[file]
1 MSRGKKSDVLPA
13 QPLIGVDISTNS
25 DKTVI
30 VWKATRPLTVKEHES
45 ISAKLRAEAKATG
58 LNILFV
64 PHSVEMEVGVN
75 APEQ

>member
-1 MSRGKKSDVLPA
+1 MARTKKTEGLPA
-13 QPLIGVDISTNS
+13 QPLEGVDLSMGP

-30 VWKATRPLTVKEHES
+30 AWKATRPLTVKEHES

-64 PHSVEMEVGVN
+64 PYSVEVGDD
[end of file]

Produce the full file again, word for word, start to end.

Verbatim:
1 MSRGKKSDVLPA
13 QPLIGVDISTNS
25 DKTVI
30 VWKATRPLTVKEHES
45 ISAKLRAEAKATG
58 LNILFV
64 PHSVEMEVGVN
75 APEQ

>member
-1 MSRGKKSDVLPA
+1 MARTKKTEGLPA
-13 QPLIGVDISTNS
+13 QPLEGVDLSMGP

-30 VWKATRPLTVKEHES
+30 AWKATRPLTVKEHES

-64 PHSVEMEVGVN
+64 PYSVEVGDD